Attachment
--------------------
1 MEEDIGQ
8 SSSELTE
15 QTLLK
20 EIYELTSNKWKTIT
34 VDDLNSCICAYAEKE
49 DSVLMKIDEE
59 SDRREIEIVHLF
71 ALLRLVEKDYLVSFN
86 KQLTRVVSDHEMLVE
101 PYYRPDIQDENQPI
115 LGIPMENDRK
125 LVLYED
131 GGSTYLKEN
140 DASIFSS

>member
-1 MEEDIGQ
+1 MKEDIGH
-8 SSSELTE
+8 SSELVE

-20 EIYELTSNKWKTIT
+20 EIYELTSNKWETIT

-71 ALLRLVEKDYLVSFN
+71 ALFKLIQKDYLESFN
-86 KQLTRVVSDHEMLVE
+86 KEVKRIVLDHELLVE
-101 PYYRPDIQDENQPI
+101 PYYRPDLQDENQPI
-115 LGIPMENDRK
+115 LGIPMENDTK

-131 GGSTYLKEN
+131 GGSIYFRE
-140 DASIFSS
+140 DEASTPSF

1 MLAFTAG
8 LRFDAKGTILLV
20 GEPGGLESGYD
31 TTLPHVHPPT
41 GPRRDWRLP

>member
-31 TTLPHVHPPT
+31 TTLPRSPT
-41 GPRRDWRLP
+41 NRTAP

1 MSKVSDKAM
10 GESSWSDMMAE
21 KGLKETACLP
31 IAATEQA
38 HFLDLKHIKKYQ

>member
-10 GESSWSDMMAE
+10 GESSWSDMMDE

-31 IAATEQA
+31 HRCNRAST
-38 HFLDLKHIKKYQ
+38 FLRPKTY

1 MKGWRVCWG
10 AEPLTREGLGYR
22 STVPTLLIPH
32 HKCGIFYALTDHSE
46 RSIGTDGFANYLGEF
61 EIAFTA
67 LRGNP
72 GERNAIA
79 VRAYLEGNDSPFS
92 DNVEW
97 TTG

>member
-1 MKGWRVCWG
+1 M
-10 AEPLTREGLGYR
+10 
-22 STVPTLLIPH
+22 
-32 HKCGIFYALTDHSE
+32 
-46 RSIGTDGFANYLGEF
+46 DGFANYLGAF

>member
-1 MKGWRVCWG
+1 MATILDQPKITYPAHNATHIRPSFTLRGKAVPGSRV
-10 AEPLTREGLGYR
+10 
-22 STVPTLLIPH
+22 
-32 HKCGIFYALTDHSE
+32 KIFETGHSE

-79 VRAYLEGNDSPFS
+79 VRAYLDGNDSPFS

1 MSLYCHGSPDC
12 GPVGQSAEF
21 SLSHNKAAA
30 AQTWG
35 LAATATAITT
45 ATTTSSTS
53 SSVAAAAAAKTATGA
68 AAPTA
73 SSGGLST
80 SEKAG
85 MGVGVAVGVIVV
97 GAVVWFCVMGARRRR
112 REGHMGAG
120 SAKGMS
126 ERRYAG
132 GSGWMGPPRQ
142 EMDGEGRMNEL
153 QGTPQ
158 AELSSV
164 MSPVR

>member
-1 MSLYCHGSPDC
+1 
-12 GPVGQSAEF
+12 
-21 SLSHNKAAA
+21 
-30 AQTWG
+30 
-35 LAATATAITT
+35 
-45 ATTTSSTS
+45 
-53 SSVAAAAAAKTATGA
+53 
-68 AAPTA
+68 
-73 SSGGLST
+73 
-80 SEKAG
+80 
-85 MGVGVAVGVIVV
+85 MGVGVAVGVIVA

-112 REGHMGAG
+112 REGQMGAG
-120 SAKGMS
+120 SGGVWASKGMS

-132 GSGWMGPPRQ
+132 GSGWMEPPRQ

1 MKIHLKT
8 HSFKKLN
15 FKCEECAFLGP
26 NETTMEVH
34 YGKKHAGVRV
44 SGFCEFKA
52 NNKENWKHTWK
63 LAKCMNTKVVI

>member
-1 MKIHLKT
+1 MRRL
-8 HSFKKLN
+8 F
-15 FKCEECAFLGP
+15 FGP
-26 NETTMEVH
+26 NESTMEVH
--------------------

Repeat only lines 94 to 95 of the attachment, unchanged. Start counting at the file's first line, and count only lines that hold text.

45 ATTTSSTS
53 SSVAAAAAAKTATGA